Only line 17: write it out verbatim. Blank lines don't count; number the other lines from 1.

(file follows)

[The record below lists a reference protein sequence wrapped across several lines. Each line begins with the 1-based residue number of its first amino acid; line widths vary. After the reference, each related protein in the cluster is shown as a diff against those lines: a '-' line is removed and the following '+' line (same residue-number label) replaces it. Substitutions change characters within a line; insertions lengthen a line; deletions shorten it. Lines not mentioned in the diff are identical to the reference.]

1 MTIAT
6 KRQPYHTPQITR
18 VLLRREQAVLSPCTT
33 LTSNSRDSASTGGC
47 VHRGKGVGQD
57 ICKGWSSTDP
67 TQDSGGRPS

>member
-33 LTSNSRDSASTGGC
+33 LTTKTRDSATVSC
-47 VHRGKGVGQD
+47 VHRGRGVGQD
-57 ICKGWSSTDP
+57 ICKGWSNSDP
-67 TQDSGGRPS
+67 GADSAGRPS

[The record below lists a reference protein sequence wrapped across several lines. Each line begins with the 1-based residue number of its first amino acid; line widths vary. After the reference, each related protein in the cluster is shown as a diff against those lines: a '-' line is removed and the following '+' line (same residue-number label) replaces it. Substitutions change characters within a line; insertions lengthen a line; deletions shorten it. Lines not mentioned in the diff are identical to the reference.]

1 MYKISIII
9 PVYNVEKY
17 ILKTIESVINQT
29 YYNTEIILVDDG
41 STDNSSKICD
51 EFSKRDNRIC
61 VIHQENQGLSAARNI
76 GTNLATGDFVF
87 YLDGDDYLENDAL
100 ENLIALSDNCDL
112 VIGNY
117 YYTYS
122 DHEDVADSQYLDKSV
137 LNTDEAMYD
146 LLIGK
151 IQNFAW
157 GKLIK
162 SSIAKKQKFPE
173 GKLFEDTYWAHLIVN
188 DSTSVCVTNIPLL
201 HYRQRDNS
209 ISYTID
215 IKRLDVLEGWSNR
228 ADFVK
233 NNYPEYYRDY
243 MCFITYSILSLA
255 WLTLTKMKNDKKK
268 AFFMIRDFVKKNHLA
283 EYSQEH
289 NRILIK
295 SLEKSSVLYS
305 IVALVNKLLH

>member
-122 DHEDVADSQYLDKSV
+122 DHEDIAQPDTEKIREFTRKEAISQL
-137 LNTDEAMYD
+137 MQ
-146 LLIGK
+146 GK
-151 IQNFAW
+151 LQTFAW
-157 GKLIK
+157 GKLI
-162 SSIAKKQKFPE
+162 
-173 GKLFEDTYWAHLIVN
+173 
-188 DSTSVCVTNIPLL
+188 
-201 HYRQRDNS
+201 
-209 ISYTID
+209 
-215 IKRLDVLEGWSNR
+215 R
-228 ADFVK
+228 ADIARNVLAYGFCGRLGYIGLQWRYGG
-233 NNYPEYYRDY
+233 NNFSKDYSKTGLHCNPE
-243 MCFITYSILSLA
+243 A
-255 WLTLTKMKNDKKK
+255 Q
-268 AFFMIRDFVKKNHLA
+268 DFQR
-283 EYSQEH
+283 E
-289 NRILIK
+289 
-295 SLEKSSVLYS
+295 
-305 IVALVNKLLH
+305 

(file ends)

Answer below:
+67 GADSAGRPS